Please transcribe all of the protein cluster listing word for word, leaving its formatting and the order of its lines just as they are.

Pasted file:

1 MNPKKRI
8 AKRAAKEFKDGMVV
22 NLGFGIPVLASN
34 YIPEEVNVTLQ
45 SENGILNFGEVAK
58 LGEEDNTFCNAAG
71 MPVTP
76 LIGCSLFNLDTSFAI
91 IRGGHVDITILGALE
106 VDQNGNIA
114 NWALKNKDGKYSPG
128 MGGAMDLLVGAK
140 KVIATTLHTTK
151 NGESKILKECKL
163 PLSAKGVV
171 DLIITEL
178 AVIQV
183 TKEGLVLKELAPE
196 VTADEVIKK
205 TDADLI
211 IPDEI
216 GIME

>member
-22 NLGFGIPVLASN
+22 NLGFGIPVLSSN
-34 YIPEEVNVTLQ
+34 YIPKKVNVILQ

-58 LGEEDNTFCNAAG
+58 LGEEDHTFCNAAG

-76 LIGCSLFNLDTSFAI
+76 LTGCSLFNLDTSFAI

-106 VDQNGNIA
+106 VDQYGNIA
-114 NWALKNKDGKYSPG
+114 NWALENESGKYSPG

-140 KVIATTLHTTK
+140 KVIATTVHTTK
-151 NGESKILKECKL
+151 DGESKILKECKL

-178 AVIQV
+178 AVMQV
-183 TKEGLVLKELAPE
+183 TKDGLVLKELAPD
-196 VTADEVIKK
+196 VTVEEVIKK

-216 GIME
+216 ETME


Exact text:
1 MNPKKRI
8 AKRAAKEFKDGMVV
22 NLGFGIPVLASN
34 YIPEEVNVTLQ
45 SENGILNFGEVAK
58 LGEEDNTFCNAAG
71 MPVTP
76 LIGCSLFNLDTSFAI
91 IRGGHVDITILGALE
106 VDQNGNIA
114 NWALKNKDGKYSPG
128 MGGAMDLLVGAK
140 KVIATTLHTTK
151 NGESKILKECKL
163 PLSAKGVV
171 DLIITEL
178 AVIQV
183 TKEGLVLKELAPE
196 VTADEVIKK
205 TDADLI
211 IPDEI
216 GIME

>member
-22 NLGFGIPVLASN
+22 NLGFGIPVLSSN
-34 YIPEEVNVTLQ
+34 YIPKKVNVILQ

-58 LGEEDNTFCNAAG
+58 LGEEDHTFCNAAG

-76 LIGCSLFNLDTSFAI
+76 LTGCSLFNLDTSFAI

-106 VDQNGNIA
+106 VDQYGNIA
-114 NWALKNKDGKYSPG
+114 NWALENESGKYSPG

-140 KVIATTLHTTK
+140 KVIATTVHTTK
-151 NGESKILKECKL
+151 DGESKILKECKL

-178 AVIQV
+178 AVMQV
-183 TKEGLVLKELAPE
+183 TKDGLVLKELAPD
-196 VTADEVIKK
+196 VTVEEVIKK

-216 GIME
+216 ETME